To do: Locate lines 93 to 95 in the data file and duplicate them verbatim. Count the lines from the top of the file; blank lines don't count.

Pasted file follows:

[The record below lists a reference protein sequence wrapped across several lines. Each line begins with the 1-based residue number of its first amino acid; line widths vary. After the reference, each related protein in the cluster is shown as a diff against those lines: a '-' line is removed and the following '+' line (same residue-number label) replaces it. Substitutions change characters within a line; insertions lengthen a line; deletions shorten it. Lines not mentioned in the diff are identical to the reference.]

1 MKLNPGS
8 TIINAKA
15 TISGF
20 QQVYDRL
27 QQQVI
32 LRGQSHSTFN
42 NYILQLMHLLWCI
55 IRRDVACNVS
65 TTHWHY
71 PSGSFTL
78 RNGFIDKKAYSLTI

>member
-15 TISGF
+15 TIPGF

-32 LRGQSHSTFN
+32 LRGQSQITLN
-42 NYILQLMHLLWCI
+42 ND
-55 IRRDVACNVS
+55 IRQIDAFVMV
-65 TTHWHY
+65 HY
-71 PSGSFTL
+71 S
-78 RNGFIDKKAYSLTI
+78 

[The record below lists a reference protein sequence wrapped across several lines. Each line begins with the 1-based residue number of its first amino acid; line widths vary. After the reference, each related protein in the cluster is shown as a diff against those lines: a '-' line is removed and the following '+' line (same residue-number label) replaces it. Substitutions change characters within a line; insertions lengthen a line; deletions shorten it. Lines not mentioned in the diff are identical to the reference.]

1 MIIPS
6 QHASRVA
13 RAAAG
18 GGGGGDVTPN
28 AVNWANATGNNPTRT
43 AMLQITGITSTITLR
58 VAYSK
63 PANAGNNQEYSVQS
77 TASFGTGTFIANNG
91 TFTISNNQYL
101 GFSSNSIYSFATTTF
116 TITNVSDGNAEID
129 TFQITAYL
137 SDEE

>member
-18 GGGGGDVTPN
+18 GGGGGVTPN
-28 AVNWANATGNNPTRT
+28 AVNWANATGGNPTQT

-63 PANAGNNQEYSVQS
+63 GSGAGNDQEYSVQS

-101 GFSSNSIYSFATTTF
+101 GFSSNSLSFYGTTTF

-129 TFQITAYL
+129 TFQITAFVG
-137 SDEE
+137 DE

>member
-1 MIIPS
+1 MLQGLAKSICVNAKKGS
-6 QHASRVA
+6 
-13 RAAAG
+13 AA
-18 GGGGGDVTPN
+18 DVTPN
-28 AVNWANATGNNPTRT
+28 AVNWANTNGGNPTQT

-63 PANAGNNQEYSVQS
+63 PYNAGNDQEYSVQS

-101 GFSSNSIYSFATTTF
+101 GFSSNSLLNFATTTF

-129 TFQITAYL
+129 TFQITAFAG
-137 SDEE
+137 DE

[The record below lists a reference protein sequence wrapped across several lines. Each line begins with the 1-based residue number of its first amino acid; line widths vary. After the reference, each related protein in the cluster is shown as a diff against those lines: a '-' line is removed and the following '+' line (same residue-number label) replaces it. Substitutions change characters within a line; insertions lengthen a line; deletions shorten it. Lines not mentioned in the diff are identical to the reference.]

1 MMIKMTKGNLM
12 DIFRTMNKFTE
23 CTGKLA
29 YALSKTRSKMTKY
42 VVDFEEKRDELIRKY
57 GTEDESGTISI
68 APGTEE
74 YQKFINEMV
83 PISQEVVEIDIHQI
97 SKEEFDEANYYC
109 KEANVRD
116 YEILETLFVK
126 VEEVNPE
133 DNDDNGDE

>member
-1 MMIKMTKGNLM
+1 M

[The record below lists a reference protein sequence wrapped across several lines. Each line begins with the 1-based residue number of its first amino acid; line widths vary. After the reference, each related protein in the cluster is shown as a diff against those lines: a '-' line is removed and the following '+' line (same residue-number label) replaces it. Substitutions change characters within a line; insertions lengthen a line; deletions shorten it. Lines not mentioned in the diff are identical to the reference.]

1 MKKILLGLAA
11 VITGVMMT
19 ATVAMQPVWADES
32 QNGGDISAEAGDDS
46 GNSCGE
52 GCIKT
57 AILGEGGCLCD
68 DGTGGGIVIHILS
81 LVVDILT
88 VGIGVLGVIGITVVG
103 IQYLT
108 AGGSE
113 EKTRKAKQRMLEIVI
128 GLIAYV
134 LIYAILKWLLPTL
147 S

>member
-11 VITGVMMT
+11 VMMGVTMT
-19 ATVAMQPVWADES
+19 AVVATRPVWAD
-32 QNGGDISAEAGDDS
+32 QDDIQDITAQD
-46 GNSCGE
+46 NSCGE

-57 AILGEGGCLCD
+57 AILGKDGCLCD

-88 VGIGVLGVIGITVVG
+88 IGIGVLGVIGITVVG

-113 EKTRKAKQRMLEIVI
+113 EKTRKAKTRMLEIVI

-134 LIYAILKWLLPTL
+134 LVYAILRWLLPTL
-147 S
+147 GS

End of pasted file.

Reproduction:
[The record below lists a reference protein sequence wrapped across several lines. Each line begins with the 1-based residue number of its first amino acid; line widths vary. After the reference, each related protein in the cluster is shown as a diff against those lines: a '-' line is removed and the following '+' line (same residue-number label) replaces it. Substitutions change characters within a line; insertions lengthen a line; deletions shorten it. Lines not mentioned in the diff are identical to the reference.]

1 MKKILLGLAA
11 VITGVMMT